The following is an example of basic integral keypad and display functions. This example provides basic
navigation instructions and illustrates how to program a parameter. Just read through the following.
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Reset Drive to Defaults
This is the beginning of the hands-on portion of the lab.
1.
Make sure DI1 is in the Left position
2. Make sure the CompactLogix controller is NOT in Run Mode. If the RUN LED on the controller is lit, move
the switch to PROG (bottom/down) position then REM position (middle).
You may need to open the door on the controllor to access the switch.
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3. Press the Stop
4. Press the Esc
button to clear the fault from the drive.
button until you see zero speed on the keypad display.
5. Press the Select
button and use the Up
Program group on the HIM display.
6. Press the Enter or Sel button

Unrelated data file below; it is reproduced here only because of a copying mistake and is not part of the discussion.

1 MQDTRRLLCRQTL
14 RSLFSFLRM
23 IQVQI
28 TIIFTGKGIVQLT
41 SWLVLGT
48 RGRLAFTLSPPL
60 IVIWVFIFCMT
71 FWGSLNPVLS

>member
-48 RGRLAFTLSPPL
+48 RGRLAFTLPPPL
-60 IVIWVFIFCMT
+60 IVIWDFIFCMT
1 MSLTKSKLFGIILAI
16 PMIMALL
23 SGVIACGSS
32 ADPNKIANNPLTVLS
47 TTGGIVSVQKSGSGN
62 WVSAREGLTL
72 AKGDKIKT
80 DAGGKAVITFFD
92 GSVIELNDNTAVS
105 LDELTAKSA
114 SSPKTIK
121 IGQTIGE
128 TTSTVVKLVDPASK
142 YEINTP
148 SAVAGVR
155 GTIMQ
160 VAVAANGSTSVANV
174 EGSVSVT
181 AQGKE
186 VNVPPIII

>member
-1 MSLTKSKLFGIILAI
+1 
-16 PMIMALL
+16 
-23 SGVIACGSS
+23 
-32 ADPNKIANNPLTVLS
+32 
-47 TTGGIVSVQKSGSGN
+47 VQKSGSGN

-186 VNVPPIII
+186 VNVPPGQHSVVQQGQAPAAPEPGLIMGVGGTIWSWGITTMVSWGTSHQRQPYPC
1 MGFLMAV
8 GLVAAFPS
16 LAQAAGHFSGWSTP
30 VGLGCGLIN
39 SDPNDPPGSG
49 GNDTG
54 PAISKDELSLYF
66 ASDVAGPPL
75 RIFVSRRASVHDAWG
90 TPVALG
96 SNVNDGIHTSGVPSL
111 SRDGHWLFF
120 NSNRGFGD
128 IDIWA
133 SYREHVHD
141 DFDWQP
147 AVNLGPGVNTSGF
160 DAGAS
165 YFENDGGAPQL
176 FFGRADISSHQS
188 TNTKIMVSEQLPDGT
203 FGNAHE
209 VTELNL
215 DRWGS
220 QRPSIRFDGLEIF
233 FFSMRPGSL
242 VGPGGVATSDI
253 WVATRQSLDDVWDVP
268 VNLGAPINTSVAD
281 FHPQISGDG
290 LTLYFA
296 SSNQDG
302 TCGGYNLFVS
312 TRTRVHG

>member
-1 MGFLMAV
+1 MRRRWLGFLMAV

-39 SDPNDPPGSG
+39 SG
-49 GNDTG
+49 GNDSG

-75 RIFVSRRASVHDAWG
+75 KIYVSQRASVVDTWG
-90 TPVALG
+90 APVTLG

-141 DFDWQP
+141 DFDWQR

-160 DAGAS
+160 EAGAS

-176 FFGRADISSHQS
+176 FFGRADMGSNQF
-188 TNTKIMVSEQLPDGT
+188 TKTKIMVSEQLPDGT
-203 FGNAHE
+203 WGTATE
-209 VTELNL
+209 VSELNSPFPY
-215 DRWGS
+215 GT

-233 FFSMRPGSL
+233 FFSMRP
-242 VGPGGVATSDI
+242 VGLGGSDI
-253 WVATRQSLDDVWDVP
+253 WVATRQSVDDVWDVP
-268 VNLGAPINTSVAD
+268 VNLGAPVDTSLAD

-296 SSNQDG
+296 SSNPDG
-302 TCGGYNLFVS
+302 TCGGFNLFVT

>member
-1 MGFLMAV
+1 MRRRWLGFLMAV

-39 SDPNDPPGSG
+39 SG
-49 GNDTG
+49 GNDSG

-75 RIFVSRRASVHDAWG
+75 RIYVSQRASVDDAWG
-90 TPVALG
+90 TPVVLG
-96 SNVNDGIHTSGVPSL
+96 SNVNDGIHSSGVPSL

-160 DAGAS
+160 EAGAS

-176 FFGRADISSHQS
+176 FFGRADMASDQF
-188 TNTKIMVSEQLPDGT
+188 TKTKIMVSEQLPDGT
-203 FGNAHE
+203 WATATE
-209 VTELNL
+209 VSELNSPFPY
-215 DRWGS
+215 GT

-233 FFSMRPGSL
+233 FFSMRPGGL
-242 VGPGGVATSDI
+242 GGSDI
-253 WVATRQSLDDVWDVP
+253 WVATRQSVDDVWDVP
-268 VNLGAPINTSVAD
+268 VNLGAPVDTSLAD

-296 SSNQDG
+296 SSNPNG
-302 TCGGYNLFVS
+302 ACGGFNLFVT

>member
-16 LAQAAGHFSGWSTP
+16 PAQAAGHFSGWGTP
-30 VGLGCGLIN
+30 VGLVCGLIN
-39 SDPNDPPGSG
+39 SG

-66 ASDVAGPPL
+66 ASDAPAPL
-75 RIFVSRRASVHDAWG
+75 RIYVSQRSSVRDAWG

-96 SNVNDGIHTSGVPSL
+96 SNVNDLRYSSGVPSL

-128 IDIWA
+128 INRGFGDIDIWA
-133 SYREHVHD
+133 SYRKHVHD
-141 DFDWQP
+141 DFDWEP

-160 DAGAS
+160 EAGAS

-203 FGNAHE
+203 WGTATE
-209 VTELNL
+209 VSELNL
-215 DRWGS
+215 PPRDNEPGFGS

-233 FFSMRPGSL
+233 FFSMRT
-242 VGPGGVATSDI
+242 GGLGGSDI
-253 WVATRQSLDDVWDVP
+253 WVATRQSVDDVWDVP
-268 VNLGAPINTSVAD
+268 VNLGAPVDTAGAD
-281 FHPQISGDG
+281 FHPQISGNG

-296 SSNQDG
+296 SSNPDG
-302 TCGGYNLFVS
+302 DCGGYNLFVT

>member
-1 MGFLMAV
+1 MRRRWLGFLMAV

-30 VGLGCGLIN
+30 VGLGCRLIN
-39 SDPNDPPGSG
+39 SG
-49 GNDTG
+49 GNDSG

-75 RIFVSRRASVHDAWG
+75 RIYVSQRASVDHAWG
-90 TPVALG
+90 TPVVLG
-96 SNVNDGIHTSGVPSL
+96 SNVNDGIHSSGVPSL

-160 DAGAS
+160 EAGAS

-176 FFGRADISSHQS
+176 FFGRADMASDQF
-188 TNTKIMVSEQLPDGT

parameter in that group will flash.
or Down
arrows until you see the Basic
to enter the Basic Program group. The right digit of the last viewed
7. Use the Up
or Down
arrows until you see P053. If you wait one (1) second, you will
notice that the HIM display scrolls with “P053 – Reset to Defaults”.
Note: Rather than pressing the Up
and Down
arrows to scroll through many
parameters in numerical order, you can also press Sel
The digit or bit that you can change will flash.
8. Once P053 is displayed, Press the Enter
display. Press the Up
or Down
button to move from digit to digit or bit to bit.
button. You will see “0 - Ready/Idle” scroll across the
arrows until you see “2 – Factory Reset”.